One of those solders was Hudelson’s best friend in the platoon, a fatalistic soldier who had been reading the Bible that morning. “A big piece [of metal] sliced his head off like it was a boomerang and threw his brain into me,” Hudelson recalls. “A couple of other guys were wounded but able to walk. Four guys died, and 12 guys got injured. I came out without a physical scratch, but this has really fucked over my brain.”

Hudelson flew back to his base and was standing near the helicopter pad when the colonel who had given the orders arrived and began berating the captain who had opposed marching in a “V”-formation. “Whatever he said put me in this rage, and I took out my M-16 and pointed it at the colonel,” Hudelson says. “The guy I had been talking with saw what was going on, pulled the M-16 down and wouldn’t let me shoot him. And my anger, the rage, just built from there.”

The following morning, Hudelson wandered over to the base’s radio tent, where officers were monitoring an ambush that had been sent out the night before.

“This colonel had walked them into another ambush, and they were getting slaughtered,” he recalls. “They called in four dead. And I was pissed because I hadn’t killed the colonel.” That day, Hudelson’s captain broke down and was removed from the line of duty.

Hudelson survived several other ambushes and eventually the war itself physically unscathed. But he says the psychological baggage he carried home has ruined his life.

He is still filled with remorse for not murdering the officer whose bad orders caused so many of his friends to die. “I was against the war in the first place,” he says. “If there is a God, why would he take this pronounced anti-war guy and put him in Vietnam? I had no control over the situation. I tried to kill a colonel, and because I didn’t do it, four more guys got killed that would be walking this earth right now. That’s where my craziness comes from. Years later, I’d be sitting there, and it’d suddenly pop out: ‘I’ll kill him next time.’”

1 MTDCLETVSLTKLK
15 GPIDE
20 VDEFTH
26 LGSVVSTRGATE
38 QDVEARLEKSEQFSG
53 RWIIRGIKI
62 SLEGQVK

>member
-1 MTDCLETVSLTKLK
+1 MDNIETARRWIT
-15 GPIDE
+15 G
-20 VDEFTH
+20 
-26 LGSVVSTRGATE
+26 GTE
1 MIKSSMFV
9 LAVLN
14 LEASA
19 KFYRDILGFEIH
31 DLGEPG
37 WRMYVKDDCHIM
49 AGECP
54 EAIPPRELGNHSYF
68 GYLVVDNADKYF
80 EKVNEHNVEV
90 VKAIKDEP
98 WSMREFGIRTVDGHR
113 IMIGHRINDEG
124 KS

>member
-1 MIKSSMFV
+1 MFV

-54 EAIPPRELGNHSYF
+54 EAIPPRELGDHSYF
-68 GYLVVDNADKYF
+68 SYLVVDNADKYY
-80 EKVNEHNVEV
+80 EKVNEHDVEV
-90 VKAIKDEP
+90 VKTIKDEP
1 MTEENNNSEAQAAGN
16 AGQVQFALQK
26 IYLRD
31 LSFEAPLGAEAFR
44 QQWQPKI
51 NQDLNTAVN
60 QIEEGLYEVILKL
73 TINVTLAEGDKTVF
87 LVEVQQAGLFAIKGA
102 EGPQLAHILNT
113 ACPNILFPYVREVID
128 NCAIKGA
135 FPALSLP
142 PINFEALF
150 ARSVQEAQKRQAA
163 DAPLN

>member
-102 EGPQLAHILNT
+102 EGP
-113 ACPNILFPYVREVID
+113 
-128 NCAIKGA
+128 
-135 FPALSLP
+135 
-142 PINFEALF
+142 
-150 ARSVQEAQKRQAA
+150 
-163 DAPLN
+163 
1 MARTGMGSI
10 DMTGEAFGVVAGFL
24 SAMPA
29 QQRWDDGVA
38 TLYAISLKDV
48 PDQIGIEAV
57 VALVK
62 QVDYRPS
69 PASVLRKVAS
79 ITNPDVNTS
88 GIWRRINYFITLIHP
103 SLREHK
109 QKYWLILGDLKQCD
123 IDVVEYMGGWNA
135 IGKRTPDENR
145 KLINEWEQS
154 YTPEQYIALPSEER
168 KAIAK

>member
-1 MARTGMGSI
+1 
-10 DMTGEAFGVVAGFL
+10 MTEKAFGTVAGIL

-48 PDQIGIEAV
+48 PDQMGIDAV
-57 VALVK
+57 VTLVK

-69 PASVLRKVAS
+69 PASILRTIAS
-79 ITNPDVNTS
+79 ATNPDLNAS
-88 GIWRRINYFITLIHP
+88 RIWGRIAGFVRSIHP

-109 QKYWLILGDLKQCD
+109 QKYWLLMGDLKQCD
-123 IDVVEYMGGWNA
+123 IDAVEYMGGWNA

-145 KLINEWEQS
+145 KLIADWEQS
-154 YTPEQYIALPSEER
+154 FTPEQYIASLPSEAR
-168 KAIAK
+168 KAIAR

After successfully resisting the urge to attack a police officer who pulled him over for speeding, Hudelson, now 60, checked himself in for PTSD counseling at the Long Beach VA Hospital and started attending group therapy at the Veterans Center. He recently stopped going to the meetings at the Garden Grove Elks Lodge, citing personality conflicts with its members, but he continues to visit the VA Hospital almost every day. He’s behind on his mortgage and worries that the bank may foreclose on his home.

“My life is a mess right now,” he says. “A couple of weeks ago, a guy came into our group who had attempted suicide, and it hit me real hard. I had been contemplating suicide that week myself.”

*     *     *

Walter Lee Treadwell killed his first Viet Cong sapper about a month after he arrived in Vietnam. He was watching the barbed wire from a forward observation post one night when he saw movement. “We had rocks and cans strung to the wire so that when it moved, you could hear it,” he says. “But this guy was so good, I heard no noise. I just saw the wire moving. It glinted.” Treadwell grabbed a pistol and crawled out to the wire until he could see the sapper, who was naked except for a loincloth, his entire body camouflaged with shoe polish. He carried a wire-cutting tool and had an explosive charge strapped to his waist.

“I capped him from about 10 feet away,” Treadwell says. Because his lieutenant wanted to interrogate the Viet Cong, he busted Treadwell down a rank and restricted him to the airstrip for a month. Treadwell didn’t mind. “I was proud because I had a kill,” he recalls. “I wanted blood at that point.”

A military brat who grew up all over the country thanks to his father’s “pencil-pushing” job in the Air Force, Treadwell dropped out of high school in late 1969 to enlist in the Marine Corps. “Part of why I enlisted in the Marines was so I could beat that son of a bitch up,” he says. “He was a mean drunk who used to beat up on my mom.”

Treadwell’s stint at the airstrip lasted roughly half his tour. He also worked guard duty for “hearts and minds” operations, like one involving a Navy corpsman distributing medicine to local villagers. As Hudelson watched for suspicious movements in the crowd, he saw someone running a zigzag pattern. He reacted the way he says he was trained to do and neutralized the perceived threat. “I shot a 13-year-old kid. An innocent kid,” he says. “He was running because he was excited.”

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